Brief outline of Hindi grammar
Hindi nouns (singular-plural & masculine-feminine):
All Hindi nouns are either masculine or feminine.
(1) All masculine nouns with 'A'-endingchange to 'e' for
(2) All feminine nouns, except 'I'-ending feminine nouns
ad 'en' for plural. Example . Please note that 'U'
is changed to 'u' in the process.
(3) All 'I'-ending feminine nouns take 'yAn' for plural.
Example . Please note that 'I' is changed to 'i'
in the process.
Hindi is a verb-final language and word-order of Hindi
is SOV (Subject, Object and Verb). So, for example, the English sentence
'John eats bread' will be written as 'John bread eats' in Hindi.
On account of being a verb-final language, Hindi has
a system of 'post-position' (as opposed to English 'pre-position'). For
example, English 'the book is on the table' will be written as 'the book
is the table on'.
Hindi has three 2nd person pronouns -- 'tU', 'tum' and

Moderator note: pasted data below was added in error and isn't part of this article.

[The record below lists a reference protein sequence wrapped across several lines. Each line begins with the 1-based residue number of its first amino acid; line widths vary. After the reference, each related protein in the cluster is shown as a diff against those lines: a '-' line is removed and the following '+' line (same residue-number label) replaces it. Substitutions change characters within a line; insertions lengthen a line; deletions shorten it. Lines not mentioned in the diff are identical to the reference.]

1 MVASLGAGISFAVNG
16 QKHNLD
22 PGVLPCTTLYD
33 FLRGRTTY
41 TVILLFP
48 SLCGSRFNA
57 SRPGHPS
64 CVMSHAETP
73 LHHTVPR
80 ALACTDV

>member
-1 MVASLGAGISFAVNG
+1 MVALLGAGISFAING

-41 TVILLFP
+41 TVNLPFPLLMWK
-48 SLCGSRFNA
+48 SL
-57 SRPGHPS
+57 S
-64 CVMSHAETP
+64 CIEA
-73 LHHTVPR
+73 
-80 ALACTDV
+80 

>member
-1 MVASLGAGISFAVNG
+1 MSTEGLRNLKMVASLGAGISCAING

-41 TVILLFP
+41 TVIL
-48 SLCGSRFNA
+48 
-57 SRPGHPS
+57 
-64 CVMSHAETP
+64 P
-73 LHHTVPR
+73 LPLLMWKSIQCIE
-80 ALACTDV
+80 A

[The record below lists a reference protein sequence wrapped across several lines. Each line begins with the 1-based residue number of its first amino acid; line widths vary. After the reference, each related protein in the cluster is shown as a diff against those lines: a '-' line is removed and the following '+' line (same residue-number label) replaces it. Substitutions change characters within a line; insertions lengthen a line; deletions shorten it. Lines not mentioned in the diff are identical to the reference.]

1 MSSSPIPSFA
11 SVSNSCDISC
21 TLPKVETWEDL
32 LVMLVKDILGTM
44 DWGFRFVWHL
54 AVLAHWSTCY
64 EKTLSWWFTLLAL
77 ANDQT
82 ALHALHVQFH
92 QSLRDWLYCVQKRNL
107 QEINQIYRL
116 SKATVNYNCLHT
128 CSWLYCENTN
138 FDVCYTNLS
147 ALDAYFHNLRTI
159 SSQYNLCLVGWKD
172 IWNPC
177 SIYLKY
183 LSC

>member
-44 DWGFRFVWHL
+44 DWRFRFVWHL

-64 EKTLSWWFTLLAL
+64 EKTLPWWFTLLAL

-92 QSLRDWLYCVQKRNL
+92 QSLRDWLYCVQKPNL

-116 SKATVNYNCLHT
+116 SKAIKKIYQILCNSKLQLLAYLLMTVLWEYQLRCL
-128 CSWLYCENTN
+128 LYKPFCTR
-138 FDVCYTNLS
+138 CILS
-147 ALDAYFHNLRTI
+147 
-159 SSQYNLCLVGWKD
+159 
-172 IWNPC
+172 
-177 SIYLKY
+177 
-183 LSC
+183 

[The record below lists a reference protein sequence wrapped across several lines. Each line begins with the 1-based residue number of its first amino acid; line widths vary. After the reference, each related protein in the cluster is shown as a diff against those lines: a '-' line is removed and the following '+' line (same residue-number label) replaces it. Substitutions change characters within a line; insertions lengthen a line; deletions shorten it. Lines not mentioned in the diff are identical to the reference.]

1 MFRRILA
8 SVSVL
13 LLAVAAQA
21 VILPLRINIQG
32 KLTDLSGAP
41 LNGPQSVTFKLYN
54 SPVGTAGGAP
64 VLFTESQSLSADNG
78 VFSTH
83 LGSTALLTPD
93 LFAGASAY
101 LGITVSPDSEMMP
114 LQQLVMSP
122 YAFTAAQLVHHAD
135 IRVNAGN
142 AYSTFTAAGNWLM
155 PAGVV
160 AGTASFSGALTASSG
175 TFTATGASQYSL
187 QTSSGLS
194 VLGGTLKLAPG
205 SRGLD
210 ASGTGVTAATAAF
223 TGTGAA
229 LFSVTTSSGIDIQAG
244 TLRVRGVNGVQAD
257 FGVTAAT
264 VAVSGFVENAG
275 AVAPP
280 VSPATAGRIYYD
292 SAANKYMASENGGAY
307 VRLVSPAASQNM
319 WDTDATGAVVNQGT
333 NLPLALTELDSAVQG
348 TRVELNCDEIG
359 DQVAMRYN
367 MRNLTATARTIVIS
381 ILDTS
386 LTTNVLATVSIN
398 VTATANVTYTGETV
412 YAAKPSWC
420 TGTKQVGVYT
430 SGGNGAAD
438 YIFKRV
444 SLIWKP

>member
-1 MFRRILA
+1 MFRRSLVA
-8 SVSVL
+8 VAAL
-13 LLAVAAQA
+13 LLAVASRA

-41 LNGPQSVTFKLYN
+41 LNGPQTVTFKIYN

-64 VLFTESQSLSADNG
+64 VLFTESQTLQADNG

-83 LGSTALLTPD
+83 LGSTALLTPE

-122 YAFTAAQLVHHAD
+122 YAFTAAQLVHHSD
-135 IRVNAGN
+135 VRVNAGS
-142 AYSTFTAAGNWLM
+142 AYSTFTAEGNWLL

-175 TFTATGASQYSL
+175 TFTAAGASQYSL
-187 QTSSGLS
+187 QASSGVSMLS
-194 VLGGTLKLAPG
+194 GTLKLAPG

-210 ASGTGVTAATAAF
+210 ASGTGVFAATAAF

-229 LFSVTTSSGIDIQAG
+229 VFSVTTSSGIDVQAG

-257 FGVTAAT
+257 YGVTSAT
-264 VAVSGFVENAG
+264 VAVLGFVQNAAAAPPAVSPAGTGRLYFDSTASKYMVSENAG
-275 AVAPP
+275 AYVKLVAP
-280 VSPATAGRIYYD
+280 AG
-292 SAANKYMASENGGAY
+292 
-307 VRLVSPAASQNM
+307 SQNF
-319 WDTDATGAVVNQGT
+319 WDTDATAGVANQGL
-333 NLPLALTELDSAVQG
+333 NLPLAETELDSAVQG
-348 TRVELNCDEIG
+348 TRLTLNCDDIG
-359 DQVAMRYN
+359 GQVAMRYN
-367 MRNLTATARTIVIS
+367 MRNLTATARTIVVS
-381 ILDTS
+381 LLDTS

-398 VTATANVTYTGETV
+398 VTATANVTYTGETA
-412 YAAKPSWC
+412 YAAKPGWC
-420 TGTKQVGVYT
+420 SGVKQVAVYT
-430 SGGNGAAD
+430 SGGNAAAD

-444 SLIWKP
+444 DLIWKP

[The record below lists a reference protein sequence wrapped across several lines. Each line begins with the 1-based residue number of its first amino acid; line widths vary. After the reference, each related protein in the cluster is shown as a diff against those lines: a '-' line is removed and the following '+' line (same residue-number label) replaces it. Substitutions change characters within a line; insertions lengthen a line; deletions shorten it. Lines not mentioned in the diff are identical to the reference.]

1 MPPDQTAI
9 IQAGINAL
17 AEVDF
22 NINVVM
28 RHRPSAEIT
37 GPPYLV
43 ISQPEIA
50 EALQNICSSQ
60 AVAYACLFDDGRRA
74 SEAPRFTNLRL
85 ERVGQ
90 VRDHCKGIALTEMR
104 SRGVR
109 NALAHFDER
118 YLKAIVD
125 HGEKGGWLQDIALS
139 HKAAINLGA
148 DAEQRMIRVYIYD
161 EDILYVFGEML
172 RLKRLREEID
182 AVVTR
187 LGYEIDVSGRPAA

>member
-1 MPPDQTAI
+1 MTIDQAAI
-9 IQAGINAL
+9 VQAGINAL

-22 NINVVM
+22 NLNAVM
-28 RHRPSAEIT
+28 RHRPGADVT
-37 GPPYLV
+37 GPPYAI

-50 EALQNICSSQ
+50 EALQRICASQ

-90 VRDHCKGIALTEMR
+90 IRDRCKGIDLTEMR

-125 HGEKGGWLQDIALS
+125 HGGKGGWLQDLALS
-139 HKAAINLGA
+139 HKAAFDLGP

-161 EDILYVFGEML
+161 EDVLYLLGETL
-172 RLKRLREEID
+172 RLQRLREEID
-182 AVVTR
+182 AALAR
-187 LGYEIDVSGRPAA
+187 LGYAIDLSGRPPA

'Ap'. 'tU' is very informal and intimate, can be considered rude in formal
situations (never use it with strangers). 'tum' is used among friends etc.
'Ap' is highly formal.
In an unmarked situation, Hindi verbs agree with the
subject for number, person and gender.
Hindi has two grammatical genders -- masculine and feminine.
All nouns are assigned gender hence all noouns are either masculine or
Hindi operates on two number system --singular and plural
-- unlike Sanskrit which has three --singular, dual and plural
Hindi adjectives agree in number and gender with the nouns
that they modify. Hindi adjectives can be used pricatively as well. Adjectives
that in 'A' change according to the number and gender of the noun they
modify. Others adjectives don't change. Example